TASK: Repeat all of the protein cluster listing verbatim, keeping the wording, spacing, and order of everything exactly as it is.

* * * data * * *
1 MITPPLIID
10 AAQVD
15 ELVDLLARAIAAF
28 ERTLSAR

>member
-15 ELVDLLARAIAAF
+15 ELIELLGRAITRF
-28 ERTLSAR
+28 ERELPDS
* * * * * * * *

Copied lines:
1 MITPPLIID
10 AAQVD
15 ELVDLLARAIAAF
28 ERTLSAR

>member
-15 ELVDLLARAIAAF
+15 ELIELLGRAITRF
-28 ERTLSAR
+28 ERELPDS